Napa Humane in the “Situation Room”

Categories: Disaster Preparedness

Napa Humane plays an essential part of our county’s disaster preparedness and community animal response team – Napa CART. This highly organized group was set up three years ago to help our community maximize its resources during disaster, and ensure that capable, informed, and appropriately trained volunteers are available to help when Napa County’s animals need them most. Wendi, our Executive Director also attends every meeting of Napa’s big-picture disaster preparedness group (Community Organizations Active in Disaster) to stay informed about relief programs in other aspects of life, and to advocate for animal welfare issues year ‘round.

We’re practically in the situation room when it comes to animal welfare during disasters.

The LNU Lightning fires recently put Napa County’s emergency response teams to the test – and proved that our coordinated response works. As soon as the County “activated” the animal welfare team, Napa Humane was standing by ready to support the Napa County Animal Shelter in its small animal response (our designated role). Thanks to our involvement with the bigger-picture disaster groups, we knew all the key public and private organizations involved and had up-to-the-minute information about where the fire was, whom it was threatening, and what was being done to help those displaced. Our established relationships with other animal welfare groups in the community helped us share important information, position needed resources, and streamline the disaster response to avoid duplication of effort and unnecessary expense.

(Did you know that we are still trying to dispose of unsolicited in-kind donations from the 2017 fire? We learned a lot from that experience.)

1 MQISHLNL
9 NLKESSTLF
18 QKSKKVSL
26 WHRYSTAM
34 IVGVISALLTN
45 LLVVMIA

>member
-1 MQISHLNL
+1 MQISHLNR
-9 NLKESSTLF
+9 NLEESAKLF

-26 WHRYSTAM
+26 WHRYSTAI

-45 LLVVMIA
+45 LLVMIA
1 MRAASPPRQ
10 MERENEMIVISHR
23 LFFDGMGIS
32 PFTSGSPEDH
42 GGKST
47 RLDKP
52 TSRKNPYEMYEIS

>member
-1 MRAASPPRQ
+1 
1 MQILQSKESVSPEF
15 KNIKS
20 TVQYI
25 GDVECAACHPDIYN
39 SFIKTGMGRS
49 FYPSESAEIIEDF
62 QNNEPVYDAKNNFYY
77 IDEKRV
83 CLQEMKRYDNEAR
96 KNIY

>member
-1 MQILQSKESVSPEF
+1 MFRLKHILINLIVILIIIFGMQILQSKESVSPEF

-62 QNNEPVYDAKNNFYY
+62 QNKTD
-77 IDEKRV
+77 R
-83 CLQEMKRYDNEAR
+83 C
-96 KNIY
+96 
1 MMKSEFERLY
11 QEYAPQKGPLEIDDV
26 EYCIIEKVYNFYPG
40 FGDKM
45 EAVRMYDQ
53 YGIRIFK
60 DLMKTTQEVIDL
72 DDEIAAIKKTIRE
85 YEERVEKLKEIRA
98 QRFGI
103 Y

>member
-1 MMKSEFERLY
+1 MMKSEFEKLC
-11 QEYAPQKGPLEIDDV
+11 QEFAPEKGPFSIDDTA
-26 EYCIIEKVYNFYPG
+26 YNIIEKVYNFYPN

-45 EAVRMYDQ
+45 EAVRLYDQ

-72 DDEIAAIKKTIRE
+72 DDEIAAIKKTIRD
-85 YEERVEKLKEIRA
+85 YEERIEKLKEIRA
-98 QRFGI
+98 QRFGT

Napa Humane worked to ensure that pet support supplies for evacuees were located at the same place as human services – so evacuees could get everything they needed in one stop. We adjusted sheltering plans on the fly when (because of COVID-19 concerns) the Red Cross began placing evacuees in hotel rooms, instead of centralized shelters. Almost every day, we circulated current needs of the emergency shelters to our animal welfare partners, so they could step up and help with whatever was needed, when it was needed.

In short, we made sure the right hand knew what the left hand was doing!

This highly organized, coordinated response worked. And it worked because we’d already spent the time and money training people to work together, follow protocols, and anticipate community needs. It definitely pays to plan ahead!

It’s been a busy few weeks, but our most important role lies ahead – during recovery. Napa Humane works with owners who can’t afford vet care, who need assistance with rebuilding fencing, or who need help with boarding costs.

Can you help us support wildfire victims, and continue our disaster preparedness work to protect animals in the future?

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